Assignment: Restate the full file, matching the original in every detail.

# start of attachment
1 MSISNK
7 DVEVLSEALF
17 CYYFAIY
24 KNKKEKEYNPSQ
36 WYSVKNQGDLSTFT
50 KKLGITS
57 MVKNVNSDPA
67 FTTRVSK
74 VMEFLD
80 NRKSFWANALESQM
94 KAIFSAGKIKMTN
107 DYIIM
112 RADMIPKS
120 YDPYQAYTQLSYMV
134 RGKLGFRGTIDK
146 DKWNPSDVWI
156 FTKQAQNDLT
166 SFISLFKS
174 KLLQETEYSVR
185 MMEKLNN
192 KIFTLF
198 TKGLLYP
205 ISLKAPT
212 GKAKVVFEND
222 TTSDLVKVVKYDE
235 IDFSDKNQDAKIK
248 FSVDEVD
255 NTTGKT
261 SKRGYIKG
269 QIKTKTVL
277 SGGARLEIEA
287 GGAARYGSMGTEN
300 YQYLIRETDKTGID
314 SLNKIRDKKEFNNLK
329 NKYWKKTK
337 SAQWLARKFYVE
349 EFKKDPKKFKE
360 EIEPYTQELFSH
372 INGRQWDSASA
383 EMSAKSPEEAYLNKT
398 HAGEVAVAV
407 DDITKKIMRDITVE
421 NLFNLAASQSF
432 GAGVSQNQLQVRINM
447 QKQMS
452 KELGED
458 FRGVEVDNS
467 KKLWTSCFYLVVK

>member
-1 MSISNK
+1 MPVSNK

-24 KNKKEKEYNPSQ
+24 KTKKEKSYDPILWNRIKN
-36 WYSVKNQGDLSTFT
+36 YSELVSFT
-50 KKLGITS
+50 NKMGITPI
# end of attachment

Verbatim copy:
1 MSISNK
7 DVEVLSEALF
17 CYYFAIY
24 KNKKEKEYNPSQ
36 WYSVKNQGDLSTFT
50 KKLGITS
57 MVKNVNSDPA
67 FTTRVSK
74 VMEFLD
80 NRKSFWANALESQM
94 KAIFSAGKIKMTN
107 DYIIM
112 RADMIPKS
120 YDPYQAYTQLSYMV
134 RGKLGFRGTIDK
146 DKWNPSDVWI
156 FTKQAQNDLT
166 SFISLFKS
174 KLLQETEYSVR
185 MMEKLNN
192 KIFTLF
198 TKGLLYP
205 ISLKAPT
212 GKAKVVFEND
222 TTSDLVKVVKYDE
235 IDFSDKNQDAKIK
248 FSVDEVD
255 NTTGKT
261 SKRGYIKG
269 QIKTKTVL
277 SGGARLEIEA
287 GGAARYGSMGTEN
300 YQYLIRETDKTGID
314 SLNKIRDKKEFNNLK
329 NKYWKKTK
337 SAQWLARKFYVE
349 EFKKDPKKFKE
360 EIEPYTQELFSH
372 INGRQWDSASA
383 EMSAKSPEEAYLNKT
398 HAGEVAVAV
407 DDITKKIMRDITVE
421 NLFNLAASQSF
432 GAGVSQNQLQVRINM
447 QKQMS
452 KELGED
458 FRGVEVDNS
467 KKLWTSCFYLVVK

>member
-1 MSISNK
+1 MPVSNK

-24 KNKKEKEYNPSQ
+24 KTKKEKSYDPILWNRIKN
-36 WYSVKNQGDLSTFT
+36 YSELVSFT
-50 KKLGITS
+50 NKMGITPI